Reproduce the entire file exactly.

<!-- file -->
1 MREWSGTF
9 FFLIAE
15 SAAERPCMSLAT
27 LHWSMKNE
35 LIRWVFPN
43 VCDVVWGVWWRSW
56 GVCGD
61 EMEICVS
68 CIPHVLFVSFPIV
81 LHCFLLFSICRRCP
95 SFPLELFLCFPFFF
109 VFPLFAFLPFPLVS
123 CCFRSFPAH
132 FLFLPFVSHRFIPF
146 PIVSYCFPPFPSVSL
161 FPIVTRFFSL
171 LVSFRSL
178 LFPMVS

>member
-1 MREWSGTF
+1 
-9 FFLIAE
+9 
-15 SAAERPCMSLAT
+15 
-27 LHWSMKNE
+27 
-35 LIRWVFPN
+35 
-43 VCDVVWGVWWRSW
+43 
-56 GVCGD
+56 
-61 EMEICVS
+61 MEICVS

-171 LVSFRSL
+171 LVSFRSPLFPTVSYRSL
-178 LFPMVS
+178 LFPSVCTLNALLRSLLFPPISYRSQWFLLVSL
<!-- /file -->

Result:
1 MREWSGTF
9 FFLIAE
15 SAAERPCMSLAT
27 LHWSMKNE
35 LIRWVFPN
43 VCDVVWGVWWRSW
56 GVCGD
61 EMEICVS
68 CIPHVLFVSFPIV
81 LHCFLLFSICRRCP
95 SFPLELFLCFPFFF
109 VFPLFAFLPFPLVS
123 CCFRSFPAH
132 FLFLPFVSHRFIPF
146 PIVSYCFPPFPSVSL
161 FPIVTRFFSL
171 LVSFRSL
178 LFPMVS

>member
-1 MREWSGTF
+1 
-9 FFLIAE
+9 
-15 SAAERPCMSLAT
+15 
-27 LHWSMKNE
+27 
-35 LIRWVFPN
+35 
-43 VCDVVWGVWWRSW
+43 
-56 GVCGD
+56 
-61 EMEICVS
+61 MEICVS

-171 LVSFRSL
+171 LVSFRSPLFPTVSYRSL
-178 LFPMVS
+178 LFPSVCTLNALLRSLLFPPISYRSQWFLLVSL